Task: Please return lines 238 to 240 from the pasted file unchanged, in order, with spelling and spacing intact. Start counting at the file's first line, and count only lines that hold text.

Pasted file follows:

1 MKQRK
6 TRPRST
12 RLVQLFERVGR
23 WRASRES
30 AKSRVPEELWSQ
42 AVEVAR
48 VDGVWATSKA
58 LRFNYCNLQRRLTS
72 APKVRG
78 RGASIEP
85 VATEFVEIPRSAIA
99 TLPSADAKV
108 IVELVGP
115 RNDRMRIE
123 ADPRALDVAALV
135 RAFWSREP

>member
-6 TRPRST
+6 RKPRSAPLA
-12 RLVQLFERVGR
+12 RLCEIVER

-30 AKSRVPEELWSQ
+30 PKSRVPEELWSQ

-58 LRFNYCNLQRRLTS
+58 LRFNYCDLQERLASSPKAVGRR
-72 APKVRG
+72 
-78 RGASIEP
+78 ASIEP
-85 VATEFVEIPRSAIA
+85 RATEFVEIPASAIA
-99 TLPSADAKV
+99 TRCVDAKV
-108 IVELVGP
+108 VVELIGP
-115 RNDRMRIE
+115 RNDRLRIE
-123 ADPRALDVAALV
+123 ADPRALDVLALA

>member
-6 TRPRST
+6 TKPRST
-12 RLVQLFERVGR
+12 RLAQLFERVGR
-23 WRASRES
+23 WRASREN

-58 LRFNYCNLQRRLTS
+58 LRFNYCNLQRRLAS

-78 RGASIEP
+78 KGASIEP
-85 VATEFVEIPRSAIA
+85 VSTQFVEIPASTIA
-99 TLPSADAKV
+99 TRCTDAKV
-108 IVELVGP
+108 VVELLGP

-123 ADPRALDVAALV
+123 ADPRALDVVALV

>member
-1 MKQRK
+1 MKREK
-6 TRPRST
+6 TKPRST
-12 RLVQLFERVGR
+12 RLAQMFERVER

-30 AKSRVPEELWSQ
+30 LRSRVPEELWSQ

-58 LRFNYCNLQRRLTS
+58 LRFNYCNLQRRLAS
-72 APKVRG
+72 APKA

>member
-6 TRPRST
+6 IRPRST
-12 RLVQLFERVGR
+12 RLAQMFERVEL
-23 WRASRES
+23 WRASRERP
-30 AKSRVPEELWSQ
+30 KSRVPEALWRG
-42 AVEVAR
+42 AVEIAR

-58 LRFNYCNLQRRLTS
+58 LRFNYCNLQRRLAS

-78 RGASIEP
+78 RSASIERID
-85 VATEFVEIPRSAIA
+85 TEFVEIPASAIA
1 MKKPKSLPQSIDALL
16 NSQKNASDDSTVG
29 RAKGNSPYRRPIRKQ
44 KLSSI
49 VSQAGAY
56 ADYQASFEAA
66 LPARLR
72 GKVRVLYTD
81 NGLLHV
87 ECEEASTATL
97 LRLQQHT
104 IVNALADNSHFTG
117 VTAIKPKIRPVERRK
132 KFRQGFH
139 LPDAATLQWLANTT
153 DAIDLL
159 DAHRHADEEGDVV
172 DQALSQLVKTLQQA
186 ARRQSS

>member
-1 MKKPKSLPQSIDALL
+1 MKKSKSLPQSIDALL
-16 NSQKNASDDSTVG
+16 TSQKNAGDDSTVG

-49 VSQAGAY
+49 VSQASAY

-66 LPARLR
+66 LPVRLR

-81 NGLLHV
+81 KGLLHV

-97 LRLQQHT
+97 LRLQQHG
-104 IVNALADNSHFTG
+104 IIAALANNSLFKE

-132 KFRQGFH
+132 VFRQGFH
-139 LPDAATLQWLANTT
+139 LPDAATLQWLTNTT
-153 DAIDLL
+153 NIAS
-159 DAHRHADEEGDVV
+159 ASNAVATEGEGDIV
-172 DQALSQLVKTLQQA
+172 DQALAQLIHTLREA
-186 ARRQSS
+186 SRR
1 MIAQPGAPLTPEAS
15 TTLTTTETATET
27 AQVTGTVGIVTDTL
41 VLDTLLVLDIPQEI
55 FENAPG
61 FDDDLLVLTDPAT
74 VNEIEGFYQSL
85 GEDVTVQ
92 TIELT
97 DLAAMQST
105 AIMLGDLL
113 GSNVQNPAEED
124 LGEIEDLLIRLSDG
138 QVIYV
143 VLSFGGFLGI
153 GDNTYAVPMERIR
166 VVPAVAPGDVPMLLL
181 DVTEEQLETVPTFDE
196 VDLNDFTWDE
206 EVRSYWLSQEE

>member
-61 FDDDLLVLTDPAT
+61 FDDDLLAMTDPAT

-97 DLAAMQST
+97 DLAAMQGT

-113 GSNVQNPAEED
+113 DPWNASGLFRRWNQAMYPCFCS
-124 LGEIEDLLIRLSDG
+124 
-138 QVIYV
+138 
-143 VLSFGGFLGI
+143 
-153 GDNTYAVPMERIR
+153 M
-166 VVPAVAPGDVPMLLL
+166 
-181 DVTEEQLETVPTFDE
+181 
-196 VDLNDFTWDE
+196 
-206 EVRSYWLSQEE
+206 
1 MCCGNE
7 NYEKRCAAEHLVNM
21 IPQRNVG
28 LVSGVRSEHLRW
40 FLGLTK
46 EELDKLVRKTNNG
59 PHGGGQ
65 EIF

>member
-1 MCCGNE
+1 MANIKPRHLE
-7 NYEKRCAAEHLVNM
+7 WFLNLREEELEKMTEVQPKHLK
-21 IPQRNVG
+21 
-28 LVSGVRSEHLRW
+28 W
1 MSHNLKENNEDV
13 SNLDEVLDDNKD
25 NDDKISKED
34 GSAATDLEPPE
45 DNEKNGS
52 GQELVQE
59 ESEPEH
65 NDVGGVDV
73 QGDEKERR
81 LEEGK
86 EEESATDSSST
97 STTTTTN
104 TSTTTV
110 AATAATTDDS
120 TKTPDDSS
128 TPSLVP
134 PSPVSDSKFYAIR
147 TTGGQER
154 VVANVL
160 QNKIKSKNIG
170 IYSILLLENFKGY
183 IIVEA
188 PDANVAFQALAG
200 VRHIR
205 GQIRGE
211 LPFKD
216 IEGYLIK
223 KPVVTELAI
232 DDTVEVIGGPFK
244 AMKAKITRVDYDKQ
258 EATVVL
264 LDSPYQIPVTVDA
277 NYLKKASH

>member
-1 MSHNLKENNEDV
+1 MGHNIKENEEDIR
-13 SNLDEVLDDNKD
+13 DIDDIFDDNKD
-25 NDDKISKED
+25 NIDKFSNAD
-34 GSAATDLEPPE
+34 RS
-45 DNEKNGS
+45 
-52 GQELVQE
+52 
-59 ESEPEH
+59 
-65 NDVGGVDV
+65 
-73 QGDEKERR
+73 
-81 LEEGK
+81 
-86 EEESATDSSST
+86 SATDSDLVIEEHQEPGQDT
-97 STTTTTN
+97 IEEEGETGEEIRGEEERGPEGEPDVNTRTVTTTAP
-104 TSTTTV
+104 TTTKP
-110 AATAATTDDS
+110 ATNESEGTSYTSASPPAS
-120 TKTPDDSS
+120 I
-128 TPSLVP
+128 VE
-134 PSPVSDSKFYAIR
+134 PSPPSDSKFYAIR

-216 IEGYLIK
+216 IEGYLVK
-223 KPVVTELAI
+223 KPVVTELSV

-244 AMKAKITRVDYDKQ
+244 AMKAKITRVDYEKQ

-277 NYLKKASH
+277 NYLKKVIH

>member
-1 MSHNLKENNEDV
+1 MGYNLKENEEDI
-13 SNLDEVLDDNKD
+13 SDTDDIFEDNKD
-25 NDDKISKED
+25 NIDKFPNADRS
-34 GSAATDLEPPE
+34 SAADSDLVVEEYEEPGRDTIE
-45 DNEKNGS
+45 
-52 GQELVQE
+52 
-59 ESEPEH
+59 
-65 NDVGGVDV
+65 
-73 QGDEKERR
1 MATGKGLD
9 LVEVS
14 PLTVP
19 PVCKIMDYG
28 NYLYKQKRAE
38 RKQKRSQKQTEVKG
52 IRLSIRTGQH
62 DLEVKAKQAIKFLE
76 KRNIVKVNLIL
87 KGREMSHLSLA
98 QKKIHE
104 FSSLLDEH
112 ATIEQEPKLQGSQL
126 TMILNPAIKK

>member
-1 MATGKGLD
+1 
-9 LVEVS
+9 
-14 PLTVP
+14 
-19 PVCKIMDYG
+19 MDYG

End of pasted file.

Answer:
+45 
-52 GQELVQE
+52 